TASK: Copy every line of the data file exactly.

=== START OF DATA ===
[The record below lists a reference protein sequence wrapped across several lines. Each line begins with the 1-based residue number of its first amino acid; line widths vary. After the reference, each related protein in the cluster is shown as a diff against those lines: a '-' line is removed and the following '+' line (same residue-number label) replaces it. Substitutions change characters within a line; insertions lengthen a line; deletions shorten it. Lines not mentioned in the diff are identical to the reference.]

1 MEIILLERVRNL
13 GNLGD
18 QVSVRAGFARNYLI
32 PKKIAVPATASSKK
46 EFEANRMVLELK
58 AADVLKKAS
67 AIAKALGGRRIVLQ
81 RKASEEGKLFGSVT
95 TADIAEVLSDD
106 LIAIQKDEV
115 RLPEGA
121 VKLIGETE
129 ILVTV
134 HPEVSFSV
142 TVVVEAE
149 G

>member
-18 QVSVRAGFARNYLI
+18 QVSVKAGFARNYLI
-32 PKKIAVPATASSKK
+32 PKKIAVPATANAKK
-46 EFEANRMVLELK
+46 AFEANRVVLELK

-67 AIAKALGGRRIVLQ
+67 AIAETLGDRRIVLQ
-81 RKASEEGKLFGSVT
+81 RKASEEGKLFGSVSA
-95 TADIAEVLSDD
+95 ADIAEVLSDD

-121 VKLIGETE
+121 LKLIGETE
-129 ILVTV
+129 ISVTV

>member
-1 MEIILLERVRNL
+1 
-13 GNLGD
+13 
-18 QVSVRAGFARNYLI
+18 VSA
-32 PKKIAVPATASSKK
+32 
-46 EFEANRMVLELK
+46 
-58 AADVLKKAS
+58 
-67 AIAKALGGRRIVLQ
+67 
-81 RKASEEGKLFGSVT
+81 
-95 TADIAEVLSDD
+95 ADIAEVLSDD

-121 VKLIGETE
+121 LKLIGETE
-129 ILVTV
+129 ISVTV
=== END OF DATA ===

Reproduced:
[The record below lists a reference protein sequence wrapped across several lines. Each line begins with the 1-based residue number of its first amino acid; line widths vary. After the reference, each related protein in the cluster is shown as a diff against those lines: a '-' line is removed and the following '+' line (same residue-number label) replaces it. Substitutions change characters within a line; insertions lengthen a line; deletions shorten it. Lines not mentioned in the diff are identical to the reference.]

1 MEIILLERVRNL
13 GNLGD
18 QVSVRAGFARNYLI
32 PKKIAVPATASSKK
46 EFEANRMVLELK
58 AADVLKKAS
67 AIAKALGGRRIVLQ
81 RKASEEGKLFGSVT
95 TADIAEVLSDD
106 LIAIQKDEV
115 RLPEGA
121 VKLIGETE
129 ILVTV
134 HPEVSFSV
142 TVVVEAE
149 G

>member
-18 QVSVRAGFARNYLI
+18 QVSVKAGFARNYLI
-32 PKKIAVPATASSKK
+32 PKKIAVPATANAKK
-46 EFEANRMVLELK
+46 AFEANRVVLELK

-67 AIAKALGGRRIVLQ
+67 AIAETLGDRRIVLQ
-81 RKASEEGKLFGSVT
+81 RKASEEGKLFGSVSA
-95 TADIAEVLSDD
+95 ADIAEVLSDD

-121 VKLIGETE
+121 LKLIGETE
-129 ILVTV
+129 ISVTV

>member
-1 MEIILLERVRNL
+1 
-13 GNLGD
+13 
-18 QVSVRAGFARNYLI
+18 VSA
-32 PKKIAVPATASSKK
+32 
-46 EFEANRMVLELK
+46 
-58 AADVLKKAS
+58 
-67 AIAKALGGRRIVLQ
+67 
-81 RKASEEGKLFGSVT
+81 
-95 TADIAEVLSDD
+95 ADIAEVLSDD

-121 VKLIGETE
+121 LKLIGETE
-129 ILVTV
+129 ISVTV